They no longer live in Montana

They were all born and raised in Montana, but the Montana Boyz are no longer full-time residents of the Treasure State. After leaving college, the creators opted to relocate to somewhere with more people — other creators especially. They chose Nashville, Tennessee, because it felt like less of a lifestyle change than some of their other options. "Nashville was kind of the closest thing to Montana lifestyle-wise, and obviously country music," Mark Estes said to Page Six. "It kind of just fits our whole vibe of what's on our platform and kind of what we're shooting for." In that same interview, Estes' groupmate, Kaleb Winterburn, admitted that they experienced some "culture shock" after making the cross-country move.

Though they gave up their beautiful mountain backdrops, the Montana Boyz gained a community of other influencers when they settled in Nashville. "No one else does it in Montana ... we had no advice, so we kind of just were copying what other people were doing," Estes said on "Let's Be Honest with Kristin Cavallari." "But now it's nice living here because we're kind of in it with, like, other TikTokers that have been doing it for a long time. And it just flows, makes it easier I think." Even though they are now a 26-hour drive from where they went to college in Montana, the social media collective has no plans to rebrand. "We're just going mobile," Kaleb Winterburn said on Cavallari's podcast. They will, however, also be stockpiling Montana content every time they go home.

They all love fishing, hunting, and the great outdoors

One reason the Montana Boyz have no need to rebrand is because the Montana mindset is inside of them, no matter where they are living. The Montana way of life is not just something they play up for clicks, but it is who they are at their core. "We are all Montana born and raised, and then most of my family's in agriculture, so I grew up around that my whole life," Kaleb Winterburn told People. "I know Mark used to ride bulls, so we've been a part of the Montana way of life for quite a while." Winterburn said, he too, used to ride bulls, and all three of the Montana Boyz grew up riding and caring for horses. Those cowboy hats and cowboy boots? They are definitely not just for show. Winterburn has even introduced fans to several of his family's horses, including a russet brown one named Banjo.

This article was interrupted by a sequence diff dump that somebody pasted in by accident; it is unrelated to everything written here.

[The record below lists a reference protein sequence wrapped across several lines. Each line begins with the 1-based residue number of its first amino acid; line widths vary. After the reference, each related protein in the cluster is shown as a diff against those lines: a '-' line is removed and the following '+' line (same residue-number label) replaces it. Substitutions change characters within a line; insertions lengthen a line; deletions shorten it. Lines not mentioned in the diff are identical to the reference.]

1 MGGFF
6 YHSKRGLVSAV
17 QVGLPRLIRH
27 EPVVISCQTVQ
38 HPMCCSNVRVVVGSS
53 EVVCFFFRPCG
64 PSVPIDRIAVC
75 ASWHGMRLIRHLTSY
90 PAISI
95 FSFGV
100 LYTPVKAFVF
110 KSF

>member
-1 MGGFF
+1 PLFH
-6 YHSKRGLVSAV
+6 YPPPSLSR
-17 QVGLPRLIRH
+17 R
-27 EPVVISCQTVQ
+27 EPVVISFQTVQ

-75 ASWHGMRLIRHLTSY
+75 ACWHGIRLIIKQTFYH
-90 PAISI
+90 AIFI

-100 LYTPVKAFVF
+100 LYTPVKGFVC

Montana is known for its beauty, natural resources, and wildlife, as well as its large open areas and sparse population. One of the most rural states in America, common pastimes tend to focus on the great outdoors. This is often discussed in the Montana Boyz's interviews, where they name "country" activities like hunting and fishing as integral parts of their lives. It is also heavily reflected in their social media content. For instance, a video pinned on their Instagram page shows the guys riding tractors, posing with massive fish, and taking out multiple birds with a shotgun.

They are huge country music fans (especially Jelly Roll)

It is not just the hunting and fishing that has the Montana Boyz hooked on a country way of life — it is also the music. Country songs are a staple of not only their lip-synched vids but pretty much any other content with a musical overlay. One of the group's most popular videos has them lip-syncing to Luke Combs' "One Number Away" alongside three equally attractive friends, and another features them taking part in the Austin Line Dance trend. The viral trend began when country singer Dasha posted a video dancing to her song Austin," after which people started recreating her line dance. Though the Montana Boyz are by no means great dancers, their version, featuring Dasha herself, remains their most-watched video, with 17 million views.

In addition to lip-syncing to everyone from Morgan Wallen to Tucker Wetmore, the Montana Boyz also posted photos from a March 2024 Dierks Bentley concert. But none of that prepared them for the CMT Awards, where they got to brush elbows with a slew of country music stars. The Boyz' enthusiasm was evident on the red carpet, where they told Billboard they could not wait to see Cody Johnson and Jelly Roll perform. All three Montana Boyz later named Jelly Roll as the singer who made them the most starstruck. "We talked to him for a second," Kaleb Winterburn said in a Life & Style interview. "We were like, 'Holy ... what? We just talked to ...' Yeah, it was pretty cool."